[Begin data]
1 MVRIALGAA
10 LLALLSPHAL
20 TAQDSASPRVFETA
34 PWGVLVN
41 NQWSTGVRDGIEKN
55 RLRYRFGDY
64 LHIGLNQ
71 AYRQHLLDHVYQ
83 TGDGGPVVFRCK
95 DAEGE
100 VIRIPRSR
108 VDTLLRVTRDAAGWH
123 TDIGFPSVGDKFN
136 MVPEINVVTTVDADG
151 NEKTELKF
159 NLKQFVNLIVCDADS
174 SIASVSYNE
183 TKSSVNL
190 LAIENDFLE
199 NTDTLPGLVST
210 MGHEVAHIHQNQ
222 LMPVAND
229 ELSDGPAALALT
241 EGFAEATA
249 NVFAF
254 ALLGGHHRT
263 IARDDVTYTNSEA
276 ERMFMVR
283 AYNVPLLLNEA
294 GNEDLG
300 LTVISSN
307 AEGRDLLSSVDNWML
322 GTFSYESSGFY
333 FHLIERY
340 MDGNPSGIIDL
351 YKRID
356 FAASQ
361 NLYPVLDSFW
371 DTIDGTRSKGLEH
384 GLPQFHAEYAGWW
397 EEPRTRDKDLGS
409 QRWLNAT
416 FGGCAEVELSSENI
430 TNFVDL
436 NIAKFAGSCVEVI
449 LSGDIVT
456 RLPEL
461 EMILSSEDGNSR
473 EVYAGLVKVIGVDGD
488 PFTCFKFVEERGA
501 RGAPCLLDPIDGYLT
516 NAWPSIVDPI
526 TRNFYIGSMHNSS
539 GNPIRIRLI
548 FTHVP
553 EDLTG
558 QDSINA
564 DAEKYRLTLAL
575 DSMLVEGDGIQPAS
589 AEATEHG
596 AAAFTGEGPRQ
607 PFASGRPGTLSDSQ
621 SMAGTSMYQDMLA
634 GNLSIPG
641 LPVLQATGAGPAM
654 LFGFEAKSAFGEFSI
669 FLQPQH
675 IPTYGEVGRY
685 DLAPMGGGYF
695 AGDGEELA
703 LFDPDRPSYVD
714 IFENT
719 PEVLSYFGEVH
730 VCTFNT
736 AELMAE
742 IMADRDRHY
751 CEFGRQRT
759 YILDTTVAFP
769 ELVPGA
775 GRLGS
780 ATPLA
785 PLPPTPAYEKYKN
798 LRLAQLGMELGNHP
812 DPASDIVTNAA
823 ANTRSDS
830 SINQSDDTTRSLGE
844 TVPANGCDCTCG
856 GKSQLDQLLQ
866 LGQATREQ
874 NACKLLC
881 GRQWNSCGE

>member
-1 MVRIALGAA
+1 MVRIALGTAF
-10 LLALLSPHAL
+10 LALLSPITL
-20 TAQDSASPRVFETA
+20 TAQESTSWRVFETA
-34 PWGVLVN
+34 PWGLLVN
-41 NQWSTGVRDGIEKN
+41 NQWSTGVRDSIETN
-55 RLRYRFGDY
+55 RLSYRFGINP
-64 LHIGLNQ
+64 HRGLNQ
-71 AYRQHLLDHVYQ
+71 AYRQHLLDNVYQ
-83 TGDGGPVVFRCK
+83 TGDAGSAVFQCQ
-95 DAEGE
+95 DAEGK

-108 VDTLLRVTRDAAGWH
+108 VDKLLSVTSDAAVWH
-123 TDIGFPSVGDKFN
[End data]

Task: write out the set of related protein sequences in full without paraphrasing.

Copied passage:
1 MVRIALGAA
10 LLALLSPHAL
20 TAQDSASPRVFETA
34 PWGVLVN
41 NQWSTGVRDGIEKN
55 RLRYRFGDY
64 LHIGLNQ
71 AYRQHLLDHVYQ
83 TGDGGPVVFRCK
95 DAEGE
100 VIRIPRSR
108 VDTLLRVTRDAAGWH
123 TDIGFPSVGDKFN
136 MVPEINVVTTVDADG
151 NEKTELKF
159 NLKQFVNLIVCDADS
174 SIASVSYNE
183 TKSSVNL
190 LAIENDFLE
199 NTDTLPGLVST
210 MGHEVAHIHQNQ
222 LMPVAND
229 ELSDGPAALALT
241 EGFAEATA
249 NVFAF
254 ALLGGHHRT
263 IARDDVTYTNSEA
276 ERMFMVR
283 AYNVPLLLNEA
294 GNEDLG
300 LTVISSN
307 AEGRDLLSSVDNWML
322 GTFSYESSGFY
333 FHLIERY
340 MDGNPSGIIDL
351 YKRID
356 FAASQ
361 NLYPVLDSFW
371 DTIDGTRSKGLEH
384 GLPQFHAEYAGWW
397 EEPRTRDKDLGS
409 QRWLNAT
416 FGGCAEVELSSENI
430 TNFVDL
436 NIAKFAGSCVEVI
449 LSGDIVT
456 RLPEL
461 EMILSSEDGNSR
473 EVYAGLVKVIGVDGD
488 PFTCFKFVEERGA
501 RGAPCLLDPIDGYLT
516 NAWPSIVDPI
526 TRNFYIGSMHNSS
539 GNPIRIRLI
548 FTHVP
553 EDLTG
558 QDSINA
564 DAEKYRLTLAL
575 DSMLVEGDGIQPAS
589 AEATEHG
596 AAAFTGEGPRQ
607 PFASGRPGTLSDSQ
621 SMAGTSMYQDMLA
634 GNLSIPG
641 LPVLQATGAGPAM
654 LFGFEAKSAFGEFSI
669 FLQPQH
675 IPTYGEVGRY
685 DLAPMGGGYF
695 AGDGEELA
703 LFDPDRPSYVD
714 IFENT
719 PEVLSYFGEVH
730 VCTFNT
736 AELMAE
742 IMADRDRHY
751 CEFGRQRT
759 YILDTTVAFP
769 ELVPGA
775 GRLGS
780 ATPLA
785 PLPPTPAYEKYKN
798 LRLAQLGMELGNHP
812 DPASDIVTNAA
823 ANTRSDS
830 SINQSDDTTRSLGE
844 TVPANGCDCTCG
856 GKSQLDQLLQ
866 LGQATREQ
874 NACKLLC
881 GRQWNSCGE

>member
-1 MVRIALGAA
+1 MVRIALGTAF
-10 LLALLSPHAL
+10 LALLSPITL
-20 TAQDSASPRVFETA
+20 TAQESTSWRVFETA
-34 PWGVLVN
+34 PWGLLVN
-41 NQWSTGVRDGIEKN
+41 NQWSTGVRDSIETN
-55 RLRYRFGDY
+55 RLSYRFGINP
-64 LHIGLNQ
+64 HRGLNQ
-71 AYRQHLLDHVYQ
+71 AYRQHLLDNVYQ
-83 TGDGGPVVFRCK
+83 TGDAGSAVFQCQ
-95 DAEGE
+95 DAEGK

-108 VDTLLRVTRDAAGWH
+108 VDKLLSVTSDAAVWH
-123 TDIGFPSVGDKFN